A Study on Osteoarthritis in Relation to Body Mass Index in a Tertiary Care Hospital
Journal of Evidence Based Medicine and Healthcare
BACKGROUND It is known that a person with higher body mass index is more likely than persons with normal BMI to report idiopathic knee pain and accompanying disability. How obesity causes osteoarthritis (OA) at the knee joint has been the subject of considerable debate as OA involves non weight bearing joints too e.g. distal phalanges. Still it seems to be a fact that elevated BMI is associated with knee OA, but at the same time relatively little research has been conducted seeking direct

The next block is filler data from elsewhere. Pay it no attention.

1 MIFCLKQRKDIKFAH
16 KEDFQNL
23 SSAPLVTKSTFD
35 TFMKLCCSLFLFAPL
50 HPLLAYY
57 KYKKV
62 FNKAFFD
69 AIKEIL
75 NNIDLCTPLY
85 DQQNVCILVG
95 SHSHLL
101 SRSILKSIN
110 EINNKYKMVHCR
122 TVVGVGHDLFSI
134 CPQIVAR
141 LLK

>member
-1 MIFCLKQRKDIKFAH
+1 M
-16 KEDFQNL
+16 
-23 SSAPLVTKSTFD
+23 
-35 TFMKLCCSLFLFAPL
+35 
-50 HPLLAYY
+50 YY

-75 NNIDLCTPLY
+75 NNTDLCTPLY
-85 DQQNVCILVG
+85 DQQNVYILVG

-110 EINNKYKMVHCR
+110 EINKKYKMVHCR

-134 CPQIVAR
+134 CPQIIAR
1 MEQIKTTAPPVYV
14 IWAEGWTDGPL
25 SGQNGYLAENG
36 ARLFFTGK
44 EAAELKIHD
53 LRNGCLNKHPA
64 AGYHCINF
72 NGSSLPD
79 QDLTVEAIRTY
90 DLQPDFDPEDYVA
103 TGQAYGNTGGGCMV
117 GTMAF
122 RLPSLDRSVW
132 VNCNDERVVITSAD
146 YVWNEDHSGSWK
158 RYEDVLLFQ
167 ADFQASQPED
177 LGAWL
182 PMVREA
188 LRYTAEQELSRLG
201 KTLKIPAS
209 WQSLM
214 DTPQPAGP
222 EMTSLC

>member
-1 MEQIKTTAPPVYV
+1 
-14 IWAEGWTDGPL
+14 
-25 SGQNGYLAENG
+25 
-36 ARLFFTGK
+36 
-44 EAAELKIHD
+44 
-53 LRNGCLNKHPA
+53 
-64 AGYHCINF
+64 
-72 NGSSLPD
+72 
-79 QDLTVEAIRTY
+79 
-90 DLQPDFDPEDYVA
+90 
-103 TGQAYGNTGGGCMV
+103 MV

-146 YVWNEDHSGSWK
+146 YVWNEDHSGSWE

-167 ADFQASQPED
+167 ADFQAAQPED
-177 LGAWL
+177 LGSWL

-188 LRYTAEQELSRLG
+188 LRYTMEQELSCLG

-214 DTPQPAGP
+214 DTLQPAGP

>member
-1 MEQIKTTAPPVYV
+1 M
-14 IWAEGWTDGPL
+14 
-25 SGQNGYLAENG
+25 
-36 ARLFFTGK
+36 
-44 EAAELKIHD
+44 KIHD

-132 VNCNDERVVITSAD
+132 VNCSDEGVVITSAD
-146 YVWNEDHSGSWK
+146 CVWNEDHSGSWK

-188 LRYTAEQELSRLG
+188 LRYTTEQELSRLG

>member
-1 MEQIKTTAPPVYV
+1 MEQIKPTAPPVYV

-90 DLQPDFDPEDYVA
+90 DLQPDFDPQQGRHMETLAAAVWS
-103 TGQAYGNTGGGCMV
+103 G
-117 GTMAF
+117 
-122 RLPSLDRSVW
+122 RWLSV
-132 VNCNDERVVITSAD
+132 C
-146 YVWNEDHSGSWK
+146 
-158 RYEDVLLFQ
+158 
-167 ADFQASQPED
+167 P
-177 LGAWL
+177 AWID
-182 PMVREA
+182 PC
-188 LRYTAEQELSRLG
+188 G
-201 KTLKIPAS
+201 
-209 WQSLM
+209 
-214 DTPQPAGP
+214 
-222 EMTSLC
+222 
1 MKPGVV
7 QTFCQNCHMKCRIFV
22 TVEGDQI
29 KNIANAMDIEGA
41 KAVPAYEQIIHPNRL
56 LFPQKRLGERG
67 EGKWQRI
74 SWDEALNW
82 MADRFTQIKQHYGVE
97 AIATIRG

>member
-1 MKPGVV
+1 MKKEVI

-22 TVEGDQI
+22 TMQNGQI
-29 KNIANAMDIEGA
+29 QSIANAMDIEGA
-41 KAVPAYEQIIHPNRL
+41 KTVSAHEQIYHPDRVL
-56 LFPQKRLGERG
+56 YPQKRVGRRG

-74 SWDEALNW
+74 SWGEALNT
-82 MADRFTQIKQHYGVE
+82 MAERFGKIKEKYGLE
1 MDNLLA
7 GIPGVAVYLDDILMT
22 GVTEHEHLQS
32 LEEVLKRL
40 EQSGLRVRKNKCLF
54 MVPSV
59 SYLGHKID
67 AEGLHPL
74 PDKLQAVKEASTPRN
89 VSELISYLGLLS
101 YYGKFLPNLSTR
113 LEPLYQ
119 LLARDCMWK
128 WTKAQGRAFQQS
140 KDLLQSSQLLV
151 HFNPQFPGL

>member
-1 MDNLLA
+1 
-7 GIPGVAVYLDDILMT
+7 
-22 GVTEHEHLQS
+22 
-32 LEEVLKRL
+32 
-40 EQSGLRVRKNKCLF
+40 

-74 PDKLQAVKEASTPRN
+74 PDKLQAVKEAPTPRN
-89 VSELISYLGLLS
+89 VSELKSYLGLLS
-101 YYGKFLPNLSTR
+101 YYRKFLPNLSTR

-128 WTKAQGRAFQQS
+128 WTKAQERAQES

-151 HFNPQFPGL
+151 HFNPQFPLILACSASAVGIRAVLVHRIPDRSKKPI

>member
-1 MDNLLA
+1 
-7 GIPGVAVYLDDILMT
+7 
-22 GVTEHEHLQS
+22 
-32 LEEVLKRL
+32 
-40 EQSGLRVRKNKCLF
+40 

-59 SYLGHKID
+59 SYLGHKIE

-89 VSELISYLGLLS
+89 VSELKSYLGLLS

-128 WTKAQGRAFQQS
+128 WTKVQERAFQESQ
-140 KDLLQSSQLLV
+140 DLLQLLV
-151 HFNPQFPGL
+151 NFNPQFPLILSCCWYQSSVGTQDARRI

... eeking direct association between these two, and then there exist some other factors also into play. This study has been undertaken to determine if any such association exists and to suggest recommendations based on the findings. Further association has also been sought in terms of laterality and extent of knee joint involvement. METHODS It is a hospital based cross sectional study. Data was collected in a preformed pretested questionnaire. Study was conducted for a period of 12 months from A total of 150 cases of OA has been included in this study. RESULTS In the present study, it was found that 84% of the OA cases were overweight or obese. Higher age group people are significantly associated with knee osteoarthritis as compared to lower age group. Regarding type of osteoarthritis, unicompartmental OA was found to be the commoner variant among both sexes and it tends to appear in form of unilateral involvement of knee joint more commonly (72.6%). However, global type OA tends to involve both knees in most cases. CONCLUSIONS To delay and halt the progression of the disease, it is necessary to provide specific information regarding importance of regular exercise, weight control and dietary measures. Screening of onset of disease should be practiced routinely in the elderly, particularly in those with risk factors (age, sex and BMI, as per the current study).